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Collings was born in Weston-Super-Mare, England sometime late in 1859, with his birth registered in the last quarter of that year. The son of local bootmaker James Collings, he followed his father into the trade, before his artistic ambitions were nurtured by Keturah Anne Beedle, whom he married in 1887.Around 1887, Collings and his brother James went into partnership with film pioneer William Friese-Greene running two London photographic studios at 69 New Bond Street and 92 Piccadilly. The partnership of Friese Greene & Collings opened a third London studio at 100 Westbourne Grove and a branch at 69 Western Road, Hove, the following year. Friese-Greene's lack of professionalism and perceived financial mismanagement of the business had however resulted in Collings' dissolution of the partnership by the end of that year. Collings retained control of the Bond Street and Hove studios initially with his brother as James Whyte Collings & A. Esme Collings Ltd. but from 1890 onward as Arthur Esme Collings Limited.By the time of the 1891 census, Arthur Collings, who is listed as an Artist Photographer, was residing with his wife at 59 Dyke Road, Brighton, where their son Arthur Cyril Esme Collings was born the following year. Around 1893, Collings transferred his studio to 120 Western Road, Hove which he retained his name until World War I.By the summer of 1896, Collings had taken up residence at 13 Alexandra Villas, Hove and begun to build a catalogue of films including Railway Scene, featuring a train arriving at The Dyke railway station mimicking the Lumière Brothers' Train Pulling into a Station, A Victorian Lady in Her Boudoir, an early erotic film, and The Broken Melody, featuring Dutch cellist Auguste van Biene. On 18 September Collings sent his camera to local engineer Alfred Darling for repairs; Darling, who also may have supplied the camera to Collings, would go on to manufacture his own film equipment and assist fellow pioneers George Albert Smith and James Williamson in perfecting their apparatus. Collings films were shown on Chard's Vitagraph as part of an eight-week run at Bristol's Empire Palace of Varieties commencing 19 October.In 1897, Collings filmed three scenes based on the popular song Simon the Cellarer for Lewis Sealy to screen accompanied by live singers. A second run of Collings films on Chard's Vitagraph at Bristol's Empire Palace of Varieties commenced the following year. The following year Collings ceased film production to concentrate on miniature portraiture. By 1906, he had withdrawn from the photography business; closing a second studio he had opened at 89 King's Road, Hove in 1902 and leaving former army officer Richard Berwick Hope in charge of the Western Road studio, Collings returned to London to focus on his painting. Esme Collings (Hove) Ltd, registered to stock broker Albert Winder Grant and photographers Henry Lawrence and William Leonard Staines in July 1910, closed the Bond Street branch in June 1913 and the Western Road branch sometime after 1915.On 28 March 1936, Collings died at his home in Eastbourne, Sussex.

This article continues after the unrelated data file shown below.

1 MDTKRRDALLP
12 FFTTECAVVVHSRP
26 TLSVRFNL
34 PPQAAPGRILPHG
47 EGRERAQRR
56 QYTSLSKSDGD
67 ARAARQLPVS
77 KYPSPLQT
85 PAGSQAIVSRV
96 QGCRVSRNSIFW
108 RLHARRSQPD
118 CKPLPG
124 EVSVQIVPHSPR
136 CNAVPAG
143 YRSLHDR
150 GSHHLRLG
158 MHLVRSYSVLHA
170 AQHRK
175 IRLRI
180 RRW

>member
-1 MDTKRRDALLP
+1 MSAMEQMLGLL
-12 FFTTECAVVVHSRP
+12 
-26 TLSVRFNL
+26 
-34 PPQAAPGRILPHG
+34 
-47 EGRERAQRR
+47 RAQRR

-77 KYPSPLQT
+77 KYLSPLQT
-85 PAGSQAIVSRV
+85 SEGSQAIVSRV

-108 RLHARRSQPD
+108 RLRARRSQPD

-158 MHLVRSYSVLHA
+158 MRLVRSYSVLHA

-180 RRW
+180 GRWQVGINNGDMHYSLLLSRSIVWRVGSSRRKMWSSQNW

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Text above from the Wikipedia article Esmé Collings, licensed under CC-BY-SA, full list of contributors on Wikipedia.